When someone shoplifts or otherwise commits theft from a retailer, the severity of the thief’s punishment will often depend on the value of the stolen goods. In some cases, even a difference of one penny can turn a misdemeanor into a felony. Which begs the question: Does the value of the stolen property include the sales tax?
A New Jersey state appeals court recently addressed this question. This particular case, State v. Burnham, involved a man arrested in 2020 for shoplifting an Xbox One game console from a Kohl’s department store. At the time, the retail price of the Xbox was $499.99.
Now this was important because of how New Jersey defines its shoplifting offenses. If someone shoplifts property with a “full retail value” of at least $200 but less than $500, it is a fourth-degree crime. But between $500 and $75,000, shoplifting is a third-degree crime.
The fourth-degree crime carries a maximum penalty of 18 months in prison plus a $10,000 fine. But the third-degree crime more than doubles the amount of prison time to 3 to 5 years plus a fine of up to $15,000. So crossing the $500 threshold is not a minor detail.
As noted, Kohl’s sold the Xbox One for $499.99, one cent below the third-degree shoplifting requirement. But prosecutors argued that was before you counted the sales tax. With the tax included, the Xbox obviously cost more than $500.
The defendant entered a guilty plea to the third-degree charge. Yet he still appealed, arguing that he should have been charged with fourth-degree shoplifting instead. His appeal focused on the question of whether or not the sales tax should count.
Judge Joseph L. Marczyk of the New Jersey Superior Court’s Appellate Division answered that the sales tax should not be applied in this situation. Writing for a unanimous three-judge panel, Marczyk said that no prior court in New Jersey had looked at this specific issue. He noted that New Jersey had a separate criminal theft statute that expressly included sales tax in the “fair market value” of a stolen item. But the shoplifting statute included no such language. Marczyk said the Court was therefore unwilling to “assume” the state legislature meant to include sales tax in shoplifting crimes as well.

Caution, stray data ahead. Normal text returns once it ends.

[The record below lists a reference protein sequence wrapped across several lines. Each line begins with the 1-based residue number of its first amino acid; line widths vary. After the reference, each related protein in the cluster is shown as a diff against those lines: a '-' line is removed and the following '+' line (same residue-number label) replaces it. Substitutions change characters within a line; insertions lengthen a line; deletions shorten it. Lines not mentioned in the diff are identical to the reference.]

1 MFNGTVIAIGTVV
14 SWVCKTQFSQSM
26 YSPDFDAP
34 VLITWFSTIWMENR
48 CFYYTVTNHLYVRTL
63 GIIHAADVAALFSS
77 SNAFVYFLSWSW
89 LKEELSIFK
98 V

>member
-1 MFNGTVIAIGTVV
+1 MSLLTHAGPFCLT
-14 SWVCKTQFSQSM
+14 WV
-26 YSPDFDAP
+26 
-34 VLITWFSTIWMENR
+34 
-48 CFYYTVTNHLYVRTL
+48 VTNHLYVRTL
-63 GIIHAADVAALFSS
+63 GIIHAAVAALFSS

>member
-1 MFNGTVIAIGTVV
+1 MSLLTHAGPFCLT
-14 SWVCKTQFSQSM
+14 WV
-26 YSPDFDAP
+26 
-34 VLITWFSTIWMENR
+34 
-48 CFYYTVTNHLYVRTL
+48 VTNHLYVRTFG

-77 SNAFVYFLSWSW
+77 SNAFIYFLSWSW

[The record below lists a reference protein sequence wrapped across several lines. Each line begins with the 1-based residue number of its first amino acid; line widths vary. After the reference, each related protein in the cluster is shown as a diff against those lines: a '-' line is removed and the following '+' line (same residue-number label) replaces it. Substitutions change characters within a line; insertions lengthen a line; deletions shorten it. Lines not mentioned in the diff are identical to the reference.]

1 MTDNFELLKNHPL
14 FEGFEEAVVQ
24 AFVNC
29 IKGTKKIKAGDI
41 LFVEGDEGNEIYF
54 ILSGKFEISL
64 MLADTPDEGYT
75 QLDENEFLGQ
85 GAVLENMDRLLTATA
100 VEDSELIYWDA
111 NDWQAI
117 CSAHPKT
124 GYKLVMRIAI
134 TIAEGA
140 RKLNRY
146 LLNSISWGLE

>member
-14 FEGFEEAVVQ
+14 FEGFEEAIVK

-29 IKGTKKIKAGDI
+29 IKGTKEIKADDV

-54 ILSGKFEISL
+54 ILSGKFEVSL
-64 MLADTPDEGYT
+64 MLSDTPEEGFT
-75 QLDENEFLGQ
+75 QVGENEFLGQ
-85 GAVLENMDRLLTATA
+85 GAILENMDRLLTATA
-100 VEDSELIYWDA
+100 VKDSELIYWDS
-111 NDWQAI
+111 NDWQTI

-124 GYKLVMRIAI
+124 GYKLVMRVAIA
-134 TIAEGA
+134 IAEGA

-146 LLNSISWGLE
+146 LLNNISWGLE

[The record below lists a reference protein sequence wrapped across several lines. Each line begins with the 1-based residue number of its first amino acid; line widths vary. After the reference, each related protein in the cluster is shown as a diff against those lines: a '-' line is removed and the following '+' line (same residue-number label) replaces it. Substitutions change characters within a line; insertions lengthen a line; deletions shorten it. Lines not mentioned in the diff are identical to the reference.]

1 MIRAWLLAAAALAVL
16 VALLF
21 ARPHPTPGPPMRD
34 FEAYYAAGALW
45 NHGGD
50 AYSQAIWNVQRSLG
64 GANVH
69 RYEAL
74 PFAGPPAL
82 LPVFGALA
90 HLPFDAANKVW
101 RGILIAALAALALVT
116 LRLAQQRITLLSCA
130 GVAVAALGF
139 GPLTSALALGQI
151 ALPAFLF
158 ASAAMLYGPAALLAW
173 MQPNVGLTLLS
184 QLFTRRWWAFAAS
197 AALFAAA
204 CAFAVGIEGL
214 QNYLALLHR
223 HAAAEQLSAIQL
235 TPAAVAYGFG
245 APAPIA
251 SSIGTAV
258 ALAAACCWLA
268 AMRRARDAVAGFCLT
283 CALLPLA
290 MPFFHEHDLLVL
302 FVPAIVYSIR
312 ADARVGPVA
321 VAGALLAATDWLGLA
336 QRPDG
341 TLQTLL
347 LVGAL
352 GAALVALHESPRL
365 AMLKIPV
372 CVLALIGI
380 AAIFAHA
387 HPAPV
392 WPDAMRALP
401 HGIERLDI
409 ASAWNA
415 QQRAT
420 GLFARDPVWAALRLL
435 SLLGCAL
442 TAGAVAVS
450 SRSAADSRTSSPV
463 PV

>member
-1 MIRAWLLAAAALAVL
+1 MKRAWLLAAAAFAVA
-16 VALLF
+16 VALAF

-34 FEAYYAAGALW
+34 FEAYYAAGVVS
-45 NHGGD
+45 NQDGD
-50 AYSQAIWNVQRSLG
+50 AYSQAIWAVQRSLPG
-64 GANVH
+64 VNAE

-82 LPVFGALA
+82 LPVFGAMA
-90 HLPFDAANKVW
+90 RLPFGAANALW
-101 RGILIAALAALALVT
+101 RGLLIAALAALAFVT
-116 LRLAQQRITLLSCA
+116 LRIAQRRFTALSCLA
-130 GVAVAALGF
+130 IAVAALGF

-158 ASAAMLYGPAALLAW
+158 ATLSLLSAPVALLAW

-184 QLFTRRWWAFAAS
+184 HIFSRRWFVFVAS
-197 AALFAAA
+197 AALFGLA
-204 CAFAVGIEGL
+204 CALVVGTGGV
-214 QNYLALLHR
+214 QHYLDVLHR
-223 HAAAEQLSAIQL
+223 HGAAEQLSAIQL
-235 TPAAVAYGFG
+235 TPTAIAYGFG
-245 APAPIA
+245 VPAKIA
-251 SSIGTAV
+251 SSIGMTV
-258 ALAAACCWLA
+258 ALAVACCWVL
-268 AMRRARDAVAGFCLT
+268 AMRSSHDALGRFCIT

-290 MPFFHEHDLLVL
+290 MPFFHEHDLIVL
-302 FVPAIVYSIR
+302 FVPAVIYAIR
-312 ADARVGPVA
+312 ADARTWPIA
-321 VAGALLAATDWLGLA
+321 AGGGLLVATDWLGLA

More to the point, Marczyk said the purpose of the shoplifting law was to prevent the “loss of merchandise without full payment” to the retailer. Shoplifting was a crime against the retailer’s inventory. The sales tax on those items, however, was not a part of that inventory. So again, it stood to reason that the sales tax should not be used to determine a shoplifting defendant’s criminal liability.
Not all courts throughout the country have reached the same conclusion as Judge Marczyk when confronted with similar cases. For example, in a 2017 decision, People v. Seals, a California appeals court held that “sales tax reimbursement may be included in determining the fair market value of stolen retail property.” The Seals case involved a cell phone stolen from a retailer during a robbery. The phone had a retail value of $899. But with the sales tax applied, the final price exceeded $950.
In California, $950 was the dividing line between misdemeanor shoplifting and felony burglary. So the defendant received a sentence of 25 years to life based on the higher valuation. The California Second District Court of Appeal explained that technically, state law imposed sales tax on the retailer rather than the customer. The retailer could seek “reimbursement” of its tax obligation from the customer. And that was what most retailers did, effectively passing it on as a cost of business. As such, it was appropriate to include the sales tax the consumer would have paid as part of the market valuation under the theft statute.
On the other hand, several other states have found their sales tax laws do not actually increase the cost to the customer, and therefore should be excluded from any valuations of stolen property. In a 2003 case, State v. Kluge, the Iowa Court of Appeals said the sales tax was “not truly a component of the value of a good or service, but rather a separate amount collected by a retailer for the benefit of a governmental taxing authority.”
Similarly, a New York City trial judge ruled in a 1997 case, People v. Medjdoubi, held that there was “no rationale for holding that stealing property from a retail store by an illegitimate purchase where tax is paid is criminal conduct on a greater scale than stealing that same property by shoplifting or burglary.” In other words, the “market value” of stolen property didn’t change based on whether or not sales tax was assessed or collected.
As for federal courts, they have tended to side with California, finding that sales tax should be included when assessing the value of property involved in a crime. The Chicago-based U.S. Seventh Circuit Court of Appeals held in a 1997 case, United States v. Draves, that it was appropriate to include the sales tax when assessing the value of illegal purchases made using a stolen credit card. The Court noted that since the underlying offense was credit card fraud, it was appropriate to look at the “total amount charged to the card,” which included sales tax.
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